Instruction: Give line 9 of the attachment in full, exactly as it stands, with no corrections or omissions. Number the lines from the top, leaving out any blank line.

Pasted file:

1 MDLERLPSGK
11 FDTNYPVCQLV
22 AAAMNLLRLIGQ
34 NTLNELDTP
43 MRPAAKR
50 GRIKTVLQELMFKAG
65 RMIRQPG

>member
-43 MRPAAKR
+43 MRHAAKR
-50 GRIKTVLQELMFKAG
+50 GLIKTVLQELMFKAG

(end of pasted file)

-43 MRPAAKR